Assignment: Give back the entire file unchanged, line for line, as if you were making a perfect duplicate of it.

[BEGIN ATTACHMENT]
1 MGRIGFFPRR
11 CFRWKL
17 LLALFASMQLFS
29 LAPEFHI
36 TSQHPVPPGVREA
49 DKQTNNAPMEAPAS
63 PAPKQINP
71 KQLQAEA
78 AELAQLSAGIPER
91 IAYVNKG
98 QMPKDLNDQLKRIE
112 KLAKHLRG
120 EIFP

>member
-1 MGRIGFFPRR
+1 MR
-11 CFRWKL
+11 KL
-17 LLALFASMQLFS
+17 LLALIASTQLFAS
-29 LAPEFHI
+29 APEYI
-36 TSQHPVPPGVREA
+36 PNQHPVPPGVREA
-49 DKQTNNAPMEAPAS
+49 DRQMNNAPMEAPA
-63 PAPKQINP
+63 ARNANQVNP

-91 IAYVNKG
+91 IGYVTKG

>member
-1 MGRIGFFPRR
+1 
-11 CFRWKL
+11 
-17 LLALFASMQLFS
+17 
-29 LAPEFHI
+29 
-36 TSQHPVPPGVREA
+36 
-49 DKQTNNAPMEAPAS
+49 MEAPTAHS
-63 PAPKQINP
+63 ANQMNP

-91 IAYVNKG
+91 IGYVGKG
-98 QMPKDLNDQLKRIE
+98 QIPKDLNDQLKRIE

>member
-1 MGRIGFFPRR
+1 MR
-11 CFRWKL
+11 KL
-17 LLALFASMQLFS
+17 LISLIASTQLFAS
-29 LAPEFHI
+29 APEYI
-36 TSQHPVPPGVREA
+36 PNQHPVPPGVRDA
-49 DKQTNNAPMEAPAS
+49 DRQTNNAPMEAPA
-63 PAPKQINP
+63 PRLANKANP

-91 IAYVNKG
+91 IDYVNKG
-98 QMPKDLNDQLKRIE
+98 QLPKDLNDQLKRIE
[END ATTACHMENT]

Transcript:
1 MGRIGFFPRR
11 CFRWKL
17 LLALFASMQLFS
29 LAPEFHI
36 TSQHPVPPGVREA
49 DKQTNNAPMEAPAS
63 PAPKQINP
71 KQLQAEA
78 AELAQLSAGIPER
91 IAYVNKG
98 QMPKDLNDQLKRIE
112 KLAKHLRG
120 EIFP

>member
-1 MGRIGFFPRR
+1 MR
-11 CFRWKL
+11 KL
-17 LLALFASMQLFS
+17 LLALIASTQLFAS
-29 LAPEFHI
+29 APEYI
-36 TSQHPVPPGVREA
+36 PNQHPVPPGVREA
-49 DKQTNNAPMEAPAS
+49 DRQMNNAPMEAPA
-63 PAPKQINP
+63 ARNANQVNP

-91 IAYVNKG
+91 IGYVTKG

>member
-1 MGRIGFFPRR
+1 
-11 CFRWKL
+11 
-17 LLALFASMQLFS
+17 
-29 LAPEFHI
+29 
-36 TSQHPVPPGVREA
+36 
-49 DKQTNNAPMEAPAS
+49 MEAPTAHS
-63 PAPKQINP
+63 ANQMNP

-91 IAYVNKG
+91 IGYVGKG
-98 QMPKDLNDQLKRIE
+98 QIPKDLNDQLKRIE

>member
-1 MGRIGFFPRR
+1 MR
-11 CFRWKL
+11 KL
-17 LLALFASMQLFS
+17 LISLIASTQLFAS
-29 LAPEFHI
+29 APEYI
-36 TSQHPVPPGVREA
+36 PNQHPVPPGVRDA
-49 DKQTNNAPMEAPAS
+49 DRQTNNAPMEAPA
-63 PAPKQINP
+63 PRLANKANP

-91 IAYVNKG
+91 IDYVNKG
-98 QMPKDLNDQLKRIE
+98 QLPKDLNDQLKRIE